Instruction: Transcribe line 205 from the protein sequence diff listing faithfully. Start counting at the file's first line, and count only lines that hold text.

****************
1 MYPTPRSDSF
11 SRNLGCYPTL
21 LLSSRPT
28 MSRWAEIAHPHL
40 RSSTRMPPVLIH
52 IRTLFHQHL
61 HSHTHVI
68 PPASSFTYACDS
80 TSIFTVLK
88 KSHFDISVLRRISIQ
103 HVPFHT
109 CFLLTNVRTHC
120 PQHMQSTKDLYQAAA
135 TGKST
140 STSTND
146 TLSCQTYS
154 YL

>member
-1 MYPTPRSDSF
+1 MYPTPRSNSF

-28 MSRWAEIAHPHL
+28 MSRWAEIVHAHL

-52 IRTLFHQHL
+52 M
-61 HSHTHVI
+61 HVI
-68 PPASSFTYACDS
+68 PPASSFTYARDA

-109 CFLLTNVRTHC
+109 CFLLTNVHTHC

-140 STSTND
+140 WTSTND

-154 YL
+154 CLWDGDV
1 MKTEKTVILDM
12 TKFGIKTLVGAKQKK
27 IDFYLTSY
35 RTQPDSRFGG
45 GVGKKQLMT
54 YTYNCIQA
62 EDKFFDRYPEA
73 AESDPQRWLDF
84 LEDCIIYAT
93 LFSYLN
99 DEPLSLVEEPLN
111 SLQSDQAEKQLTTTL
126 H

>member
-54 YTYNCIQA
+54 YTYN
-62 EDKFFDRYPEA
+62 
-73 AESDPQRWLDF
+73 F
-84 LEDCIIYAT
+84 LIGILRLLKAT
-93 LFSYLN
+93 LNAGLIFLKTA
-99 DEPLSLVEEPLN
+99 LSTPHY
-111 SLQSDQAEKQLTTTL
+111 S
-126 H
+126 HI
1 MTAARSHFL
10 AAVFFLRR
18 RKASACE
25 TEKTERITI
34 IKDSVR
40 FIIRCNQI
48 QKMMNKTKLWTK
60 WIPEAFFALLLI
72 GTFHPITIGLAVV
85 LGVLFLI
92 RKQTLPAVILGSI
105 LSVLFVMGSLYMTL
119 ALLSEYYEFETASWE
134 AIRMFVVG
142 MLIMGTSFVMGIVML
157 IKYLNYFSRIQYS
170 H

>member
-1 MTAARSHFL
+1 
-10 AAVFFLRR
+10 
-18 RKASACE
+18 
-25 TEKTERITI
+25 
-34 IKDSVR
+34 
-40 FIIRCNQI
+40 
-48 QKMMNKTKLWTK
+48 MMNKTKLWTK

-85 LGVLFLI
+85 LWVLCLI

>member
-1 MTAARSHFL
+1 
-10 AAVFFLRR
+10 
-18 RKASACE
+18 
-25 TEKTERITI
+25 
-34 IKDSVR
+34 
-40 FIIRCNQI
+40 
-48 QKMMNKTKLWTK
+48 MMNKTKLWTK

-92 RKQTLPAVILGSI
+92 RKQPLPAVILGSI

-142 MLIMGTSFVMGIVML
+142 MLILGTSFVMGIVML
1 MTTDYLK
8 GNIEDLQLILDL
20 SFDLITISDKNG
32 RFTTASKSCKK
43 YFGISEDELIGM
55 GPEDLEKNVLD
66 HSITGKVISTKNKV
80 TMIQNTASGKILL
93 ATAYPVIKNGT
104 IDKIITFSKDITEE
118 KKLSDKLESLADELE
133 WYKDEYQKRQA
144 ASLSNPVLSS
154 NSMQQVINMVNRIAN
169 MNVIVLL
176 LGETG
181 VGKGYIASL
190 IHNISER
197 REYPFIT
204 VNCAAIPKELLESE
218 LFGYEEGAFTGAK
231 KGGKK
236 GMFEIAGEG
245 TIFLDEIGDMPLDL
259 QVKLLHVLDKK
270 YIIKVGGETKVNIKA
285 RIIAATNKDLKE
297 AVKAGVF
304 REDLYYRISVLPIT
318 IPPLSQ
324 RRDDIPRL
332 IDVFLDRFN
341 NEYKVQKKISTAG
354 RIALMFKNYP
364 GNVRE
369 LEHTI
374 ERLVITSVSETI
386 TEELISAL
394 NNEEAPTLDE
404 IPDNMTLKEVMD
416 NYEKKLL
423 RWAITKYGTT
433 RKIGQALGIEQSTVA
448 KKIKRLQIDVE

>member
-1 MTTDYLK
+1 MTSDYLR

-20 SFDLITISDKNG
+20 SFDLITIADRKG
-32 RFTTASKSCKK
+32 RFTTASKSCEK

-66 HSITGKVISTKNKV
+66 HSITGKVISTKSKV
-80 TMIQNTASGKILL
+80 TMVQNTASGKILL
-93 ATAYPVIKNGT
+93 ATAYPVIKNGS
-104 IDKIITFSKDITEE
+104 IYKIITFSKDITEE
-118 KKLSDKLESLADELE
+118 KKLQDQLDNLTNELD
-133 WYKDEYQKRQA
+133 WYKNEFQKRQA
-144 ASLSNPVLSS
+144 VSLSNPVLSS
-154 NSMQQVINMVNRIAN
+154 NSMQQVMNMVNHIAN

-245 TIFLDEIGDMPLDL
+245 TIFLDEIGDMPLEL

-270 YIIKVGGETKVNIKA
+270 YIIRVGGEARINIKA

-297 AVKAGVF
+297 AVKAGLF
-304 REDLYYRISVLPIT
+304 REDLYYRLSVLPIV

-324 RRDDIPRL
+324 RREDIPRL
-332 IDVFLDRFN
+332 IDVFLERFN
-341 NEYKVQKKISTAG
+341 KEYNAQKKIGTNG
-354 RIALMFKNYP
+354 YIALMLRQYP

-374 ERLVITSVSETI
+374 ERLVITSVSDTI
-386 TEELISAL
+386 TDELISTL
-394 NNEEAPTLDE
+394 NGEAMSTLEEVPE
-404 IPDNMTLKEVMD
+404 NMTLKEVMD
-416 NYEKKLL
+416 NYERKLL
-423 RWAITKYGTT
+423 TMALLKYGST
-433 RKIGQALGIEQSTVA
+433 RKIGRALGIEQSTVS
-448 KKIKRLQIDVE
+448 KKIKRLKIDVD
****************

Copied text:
-394 NNEEAPTLDE